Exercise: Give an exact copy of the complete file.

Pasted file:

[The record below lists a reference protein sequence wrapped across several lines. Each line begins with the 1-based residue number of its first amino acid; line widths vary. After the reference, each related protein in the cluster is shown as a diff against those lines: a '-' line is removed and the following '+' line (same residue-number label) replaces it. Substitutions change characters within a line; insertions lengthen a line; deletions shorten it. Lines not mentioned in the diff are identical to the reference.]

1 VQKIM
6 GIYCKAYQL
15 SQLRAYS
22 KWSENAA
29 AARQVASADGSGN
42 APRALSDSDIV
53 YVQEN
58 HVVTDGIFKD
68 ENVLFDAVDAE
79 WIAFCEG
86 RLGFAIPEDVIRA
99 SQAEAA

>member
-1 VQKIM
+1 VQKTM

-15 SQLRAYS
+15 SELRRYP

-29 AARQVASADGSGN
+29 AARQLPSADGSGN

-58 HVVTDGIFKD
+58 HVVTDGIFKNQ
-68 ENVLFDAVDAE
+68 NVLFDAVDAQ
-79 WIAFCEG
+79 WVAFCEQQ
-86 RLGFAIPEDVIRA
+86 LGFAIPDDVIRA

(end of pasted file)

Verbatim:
[The record below lists a reference protein sequence wrapped across several lines. Each line begins with the 1-based residue number of its first amino acid; line widths vary. After the reference, each related protein in the cluster is shown as a diff against those lines: a '-' line is removed and the following '+' line (same residue-number label) replaces it. Substitutions change characters within a line; insertions lengthen a line; deletions shorten it. Lines not mentioned in the diff are identical to the reference.]

1 VQKIM
6 GIYCKAYQL
15 SQLRAYS
22 KWSENAA
29 AARQVASADGSGN
42 APRALSDSDIV
53 YVQEN
58 HVVTDGIFKD
68 ENVLFDAVDAE
79 WIAFCEG
86 RLGFAIPEDVIRA
99 SQAEAA

>member
-1 VQKIM
+1 VQKTM

-15 SQLRAYS
+15 SELRRYP

-29 AARQVASADGSGN
+29 AARQLPSADGSGN

-58 HVVTDGIFKD
+58 HVVTDGIFKNQ
-68 ENVLFDAVDAE
+68 NVLFDAVDAQ
-79 WIAFCEG
+79 WVAFCEQQ
-86 RLGFAIPEDVIRA
+86 LGFAIPDDVIRA